Easily Attract, Pattern and Harvest Mature Whitetail

Deer will instinctively leave their scent on a branch placed properly with the Rubbin’ Rack

Frequently asked questions about Deer Hunting with Rubbin' Rack

Why it works? Because the Whitetail’s world revolves around its amazing sense of smell.

Introducing Rubbin’ Rack

The Innovative Whitetail Attractant

Deer will instinctively leave their scent on a branch placed properly with the Rubbin’ Rack.  Deer of all sizes will be attracted to the site to communicate with each other, to establish dominance, to learn about other deer’s sex, and to learn about their reproductive status.

A deer has up to 297 million olfactory receptors, compared to about 5 million for humans and 220 million for dogs. Fact is, communication, survival, and breeding all depend heavily on a deer’s sense of smell. And that’s where Rubbin’ Rack comes in. By using Rubbin’ Rack along with a licking branch, you’ll be able to create the attraction you need to get the perfect shot you want.

By placing the branch in the correct location with the proper orientation the deer will instinctively check for and leave scent over and over again. After the first deer uses the branch, more and more deer will visit the site, leaving their scent each time. Over time, the branch and the ground below become saturated with the scent of each deer that visited. And when you place a branch in the same spot every year, the same deer will visit the site year after year.

See FREQUENTLY ASKED QUESTIONS to learn more.

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Rubbin' Rack Licking Branch Product Details

Underneath a well used licking branch will be a scrape. During the rut, bucks will actively paw the ground under an active licking branch. The bucks and does will use this scrape to leave their scent. The scent contains their calling card, establishes dominance, and and allows does to communicate to other deer what stage of the estrogen cycle they are at.

Tough & Maintenance Free

The Rubbin’ Rack is Easy to Install

Needed for Installation:

  • 9 Screws (included)
  • Hand Saw
  • Screw Driver or Battery Drill, and optional Hammer

1 Locate a wood pole about 6’ long and 3-8” in diameter. Attach the pole to the “t” shaped Rubbin’ Rack with 3 screws. Stand on, and push or drive the Rubbin’ Rack into the ground.

2 Find a branch about 4-6’ long of the species listed below. Screw the branch to the licking branch holder. Screw the branch and licking branch holder to the pole so that a branch is created about 5’off the ground, with at least one branch that hangs down.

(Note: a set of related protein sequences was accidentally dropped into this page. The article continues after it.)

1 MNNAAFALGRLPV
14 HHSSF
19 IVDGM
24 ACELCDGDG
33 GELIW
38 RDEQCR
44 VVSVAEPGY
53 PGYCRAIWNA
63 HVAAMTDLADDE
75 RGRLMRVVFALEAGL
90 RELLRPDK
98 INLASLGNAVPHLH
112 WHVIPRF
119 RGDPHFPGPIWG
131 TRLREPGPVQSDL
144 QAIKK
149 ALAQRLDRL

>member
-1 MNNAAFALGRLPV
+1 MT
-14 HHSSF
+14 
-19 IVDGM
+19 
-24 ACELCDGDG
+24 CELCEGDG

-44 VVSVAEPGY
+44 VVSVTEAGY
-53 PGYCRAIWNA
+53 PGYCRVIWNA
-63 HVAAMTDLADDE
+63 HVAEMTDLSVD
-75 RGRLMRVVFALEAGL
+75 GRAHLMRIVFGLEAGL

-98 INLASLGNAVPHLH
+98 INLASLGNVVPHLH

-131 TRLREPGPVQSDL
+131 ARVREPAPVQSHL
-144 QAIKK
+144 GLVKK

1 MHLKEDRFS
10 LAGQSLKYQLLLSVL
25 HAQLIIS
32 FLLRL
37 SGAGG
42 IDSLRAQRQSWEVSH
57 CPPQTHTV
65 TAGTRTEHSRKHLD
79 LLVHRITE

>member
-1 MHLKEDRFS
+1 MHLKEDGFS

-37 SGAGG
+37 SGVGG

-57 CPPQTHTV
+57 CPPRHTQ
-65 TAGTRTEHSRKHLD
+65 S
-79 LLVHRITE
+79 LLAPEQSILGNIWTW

It’s very important that there is a branch that hangs or arches down. A deer wants to place their nose up and reach up to touch the branch. A branch that’s pointing up or nearly horizontal won’t be used as much, or at all, compared to a branch that’s hanging down. The key to creating a naturally and maintenance free licking branch, is with a branch with limbs that hang down.

3 Place the branch in a small clearing, along a field edge or in a field. Deer have a tremendous desire to leave their scent, so a branch placed in a clear area or field will draw them simply by being there. After the branch is placed, stay away from it. The deer will visit naturally and leave scent on the post and branch from their preorbital (lower corner of the eye), forehead, and nasal glands. By pawing the ground, they leave scent from their Metatarsal (lower hind legs), Interdigital (between toes), and Tarsal (hocks on hind legs).

TIPS

  1. Make the post as big as 6-8” in diameter. The weight of the larger size post will help keep the branch in the ground when bigger bucks start gouging with their brow tines.
  2. Licking branches must be tough. Use oak, long needled pine, hickory, maple or apple wood for the licking branch. An aggressive buck in mid- to late-October will destroy a branch that’s thin or weak. A birch branch makes an excellent licking branch, but often breaks easily.
  3. Use branches about 3-4” in diameter at the trunk. Deer especially like long-needled pines for the branches. The needles are soft, and there are many places to leave their scent. The pole and branch don’t have to be the same species or be naturally occurring on the property. You can cut an attractive branch from home and install by your stand.
  4. Oak, Pine, Birch, Hickory, Apple and Maple all make excellent posts.
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